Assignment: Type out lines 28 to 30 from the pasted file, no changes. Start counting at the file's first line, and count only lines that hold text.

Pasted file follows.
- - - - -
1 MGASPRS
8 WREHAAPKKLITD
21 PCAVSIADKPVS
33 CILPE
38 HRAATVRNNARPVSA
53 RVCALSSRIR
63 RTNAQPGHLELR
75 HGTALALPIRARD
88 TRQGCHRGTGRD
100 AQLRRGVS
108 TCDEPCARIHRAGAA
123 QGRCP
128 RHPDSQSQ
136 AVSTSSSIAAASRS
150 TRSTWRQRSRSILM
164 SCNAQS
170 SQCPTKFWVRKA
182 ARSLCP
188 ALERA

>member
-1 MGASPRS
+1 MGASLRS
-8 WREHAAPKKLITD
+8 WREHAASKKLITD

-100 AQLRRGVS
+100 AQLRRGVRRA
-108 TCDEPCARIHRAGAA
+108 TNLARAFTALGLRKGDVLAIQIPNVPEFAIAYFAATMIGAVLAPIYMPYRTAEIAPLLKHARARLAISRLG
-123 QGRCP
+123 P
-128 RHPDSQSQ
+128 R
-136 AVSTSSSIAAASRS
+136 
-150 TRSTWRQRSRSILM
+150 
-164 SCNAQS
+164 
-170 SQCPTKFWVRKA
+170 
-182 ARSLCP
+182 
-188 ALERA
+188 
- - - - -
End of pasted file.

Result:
+108 TNLARAFTALGLRKGDVLAIQIPNVPEFAIAYFAATMIGAVLAPIYMPYRTAEIAPLLKHARARLAISRLG
-123 QGRCP
+123 P